Lydia Peever's Reviews > The Immortality Trigger

The Immortality Trigger by Douglas Misquita
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Dec 01, 2017

really liked it
bookshelves: paid-reviews

With a start in Berlin, 1945, “The Immortality Trigger” launches into the present day, hurtling between Europe, South America, and Africa with a gripping pace.The author, Douglas Misquita, is moved to write large-scale thrillers, and with the second book in this series, surely achieves that goal. Not only is this book vast and well-written, the story it tells picks angles with many appeals.

“The Immortality Trigger” clips along as expected, being at heart an action-thriller and were it not for the hook at the beginning taking place during the closing years of the Second World War that hinted at monstrous experiments, it may be too stuck in one genre. But for fans of the fast-paced and modern tale with global reach that dabbles in history, this is a perfect storm. Having the hint of science fiction gives the story a cross-genre feel, and the monstrous brutality at once has an otherworldly feel while being rooted in our dark reality. Turning the news on the right channel, and you will see how timely and accurate these atrocities are. All of them. From the experiments that took place in wartime Germany to the extermination happening in countries from east to west alike, the author offers some guide to facts at the end of the book.

From the outset, we follow INTERPOL agent, Sabina Wytchoff. Her grandfather has succumbed to cancer and his wish of being stored cryogenically has been just carried out. In his safe lay ties to an ancient society still very active today. Too active, as the bombing incident that killed her parents only a week before may be involved somehow.

Illegal fight rings delight in the superhuman strength of Luc Fortesque and it seems being more than human is something of a problem. He’s not the only one. An experimental and unstable drug he was given may make him a star in the ring, but Luc won’t rest until he’s found the transhumanist faction responsible. He may be an army of one, but there are armed and demented soldiers between him and his goal.

Colombian newspapers have been blaring the face-off between drug-lord El Fantasma and their rival, El Angel, who will stop at nothing to bring down the cartels. After a vicious and heart-stopping fight - in the middle of a bust free-way in daylight - a terrible clue is left bleeding in the leg of El Fantasma; a silver dagger. With no clue how this Nazi war relic came into El Angel’s possession, the threads begin to draw together when everyone involved needs answers.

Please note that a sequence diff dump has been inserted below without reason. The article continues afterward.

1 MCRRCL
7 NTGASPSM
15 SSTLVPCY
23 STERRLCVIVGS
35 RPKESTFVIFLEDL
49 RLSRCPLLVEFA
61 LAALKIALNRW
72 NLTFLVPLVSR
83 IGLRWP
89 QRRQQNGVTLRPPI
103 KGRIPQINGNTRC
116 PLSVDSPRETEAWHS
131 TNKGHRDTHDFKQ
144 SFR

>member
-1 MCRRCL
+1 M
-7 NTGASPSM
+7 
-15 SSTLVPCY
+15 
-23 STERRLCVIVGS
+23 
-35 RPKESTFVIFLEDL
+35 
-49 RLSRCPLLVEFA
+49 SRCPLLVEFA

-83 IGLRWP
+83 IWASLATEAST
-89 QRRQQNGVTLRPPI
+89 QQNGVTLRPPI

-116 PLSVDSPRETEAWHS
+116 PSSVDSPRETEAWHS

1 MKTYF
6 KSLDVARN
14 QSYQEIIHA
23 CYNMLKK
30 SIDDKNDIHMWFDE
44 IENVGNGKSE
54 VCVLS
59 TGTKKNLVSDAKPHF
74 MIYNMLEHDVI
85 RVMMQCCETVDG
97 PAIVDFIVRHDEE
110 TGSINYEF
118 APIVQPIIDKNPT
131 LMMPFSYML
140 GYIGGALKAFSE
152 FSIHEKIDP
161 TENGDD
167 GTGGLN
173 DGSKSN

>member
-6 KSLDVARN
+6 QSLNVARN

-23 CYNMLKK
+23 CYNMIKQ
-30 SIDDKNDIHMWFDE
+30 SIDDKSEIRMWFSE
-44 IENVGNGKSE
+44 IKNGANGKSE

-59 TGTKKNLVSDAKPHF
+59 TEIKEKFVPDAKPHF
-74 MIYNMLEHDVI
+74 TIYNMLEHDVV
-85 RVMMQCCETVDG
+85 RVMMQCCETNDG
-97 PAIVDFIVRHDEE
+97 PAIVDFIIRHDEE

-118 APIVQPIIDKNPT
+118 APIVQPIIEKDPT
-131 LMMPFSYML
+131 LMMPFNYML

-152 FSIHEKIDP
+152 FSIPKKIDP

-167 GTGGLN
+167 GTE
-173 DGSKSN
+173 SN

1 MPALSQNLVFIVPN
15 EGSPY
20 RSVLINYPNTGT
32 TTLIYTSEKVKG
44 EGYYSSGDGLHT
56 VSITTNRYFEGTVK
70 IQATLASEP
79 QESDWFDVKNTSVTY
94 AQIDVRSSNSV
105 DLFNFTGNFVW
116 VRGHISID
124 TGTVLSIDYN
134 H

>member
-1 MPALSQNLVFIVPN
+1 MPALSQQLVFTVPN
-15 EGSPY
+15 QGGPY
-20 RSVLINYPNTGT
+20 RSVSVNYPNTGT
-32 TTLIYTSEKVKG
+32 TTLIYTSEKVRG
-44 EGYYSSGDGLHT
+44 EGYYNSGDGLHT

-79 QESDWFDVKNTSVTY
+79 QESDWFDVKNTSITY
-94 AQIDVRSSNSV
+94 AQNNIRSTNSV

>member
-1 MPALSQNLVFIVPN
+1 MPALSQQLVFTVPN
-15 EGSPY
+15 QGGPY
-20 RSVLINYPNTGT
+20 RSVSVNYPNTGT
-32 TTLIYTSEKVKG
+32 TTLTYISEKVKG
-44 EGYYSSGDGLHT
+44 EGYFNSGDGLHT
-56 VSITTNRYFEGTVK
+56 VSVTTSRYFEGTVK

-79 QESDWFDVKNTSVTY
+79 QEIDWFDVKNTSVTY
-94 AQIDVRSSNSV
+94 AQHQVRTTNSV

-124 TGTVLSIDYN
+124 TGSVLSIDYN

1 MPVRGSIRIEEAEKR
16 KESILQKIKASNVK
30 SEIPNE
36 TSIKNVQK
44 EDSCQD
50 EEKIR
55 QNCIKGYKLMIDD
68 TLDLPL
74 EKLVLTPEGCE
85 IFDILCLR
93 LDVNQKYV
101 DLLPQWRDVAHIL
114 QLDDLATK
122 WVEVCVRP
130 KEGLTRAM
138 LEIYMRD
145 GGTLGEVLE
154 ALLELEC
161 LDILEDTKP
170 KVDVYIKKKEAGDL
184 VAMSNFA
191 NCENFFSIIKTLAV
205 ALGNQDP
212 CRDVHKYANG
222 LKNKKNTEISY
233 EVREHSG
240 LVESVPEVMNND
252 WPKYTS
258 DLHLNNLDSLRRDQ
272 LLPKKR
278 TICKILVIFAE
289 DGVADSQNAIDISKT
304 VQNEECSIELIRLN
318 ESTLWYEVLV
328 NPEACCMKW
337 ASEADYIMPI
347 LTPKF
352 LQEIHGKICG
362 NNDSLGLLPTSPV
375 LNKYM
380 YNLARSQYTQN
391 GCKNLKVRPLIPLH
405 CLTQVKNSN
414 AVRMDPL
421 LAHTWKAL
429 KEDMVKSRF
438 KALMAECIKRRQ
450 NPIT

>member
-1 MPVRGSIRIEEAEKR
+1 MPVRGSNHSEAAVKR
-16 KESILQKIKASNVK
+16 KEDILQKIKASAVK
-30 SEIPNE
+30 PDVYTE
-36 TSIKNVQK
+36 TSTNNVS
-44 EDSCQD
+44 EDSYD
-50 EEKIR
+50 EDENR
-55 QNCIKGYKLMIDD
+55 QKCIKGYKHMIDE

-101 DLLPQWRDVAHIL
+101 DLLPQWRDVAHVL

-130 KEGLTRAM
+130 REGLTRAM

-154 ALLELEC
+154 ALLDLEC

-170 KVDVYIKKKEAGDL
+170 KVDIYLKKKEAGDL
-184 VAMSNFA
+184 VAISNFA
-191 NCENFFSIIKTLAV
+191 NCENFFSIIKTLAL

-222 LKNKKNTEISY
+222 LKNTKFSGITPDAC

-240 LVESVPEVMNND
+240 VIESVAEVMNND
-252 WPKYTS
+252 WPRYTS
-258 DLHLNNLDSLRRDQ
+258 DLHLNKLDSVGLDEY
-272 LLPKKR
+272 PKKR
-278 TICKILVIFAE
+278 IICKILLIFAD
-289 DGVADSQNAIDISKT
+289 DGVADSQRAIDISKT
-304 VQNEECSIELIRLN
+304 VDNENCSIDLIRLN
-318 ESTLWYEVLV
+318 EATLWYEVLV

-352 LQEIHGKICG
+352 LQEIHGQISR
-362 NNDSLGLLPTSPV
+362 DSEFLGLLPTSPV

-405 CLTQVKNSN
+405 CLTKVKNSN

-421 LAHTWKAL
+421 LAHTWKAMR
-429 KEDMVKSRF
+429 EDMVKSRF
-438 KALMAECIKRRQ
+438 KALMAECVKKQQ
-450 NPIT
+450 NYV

By the midpoint of the book, it seems nearly impossible for these factions with their very different worlds to be pieces of the same puzzle, but readers will delight in how problems new and old have become entangled.

Overuse of jargon, while inevitable in a story that deals with military language, is much more noticeable at the beginning of the book. Nearing the middle, it is either not as glaring or has been quelled. Using the same word four times in one paragraph never sounds right, however, and there are a few points where this is troublesome. Very tightly written otherwise, going from lush landscapes to cities, drug-fuelled frenzies to tense negotiations, a few clunky paragraphs are very easily overlooked. For fans of epic thrillers, Douglas Misquita may well be the next binge read. With many previous books, this new series reads like a flashy blockbuster film, so it must be worth it to see where this author has come from. The cast is large, though not entirely dizzying so just enough to feel like a realized world of people but still keep track of all the players. To rate out of five, a four and half would be right as there is still a little tedium in jargon, but having a near Lucha Libre feel to the Colombian stand-off, the ghosts of Nazi Germany and pharma-infused soldiers leering from the shadows knocks this all closer to a perfect action novel for fans of bleak, realistic and dark action.
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Reading Progress

Finished Reading
December 1, 2017 – Shelved
January 23, 2018 – Shelved as: paid-reviews

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Douglas thank you Lydia


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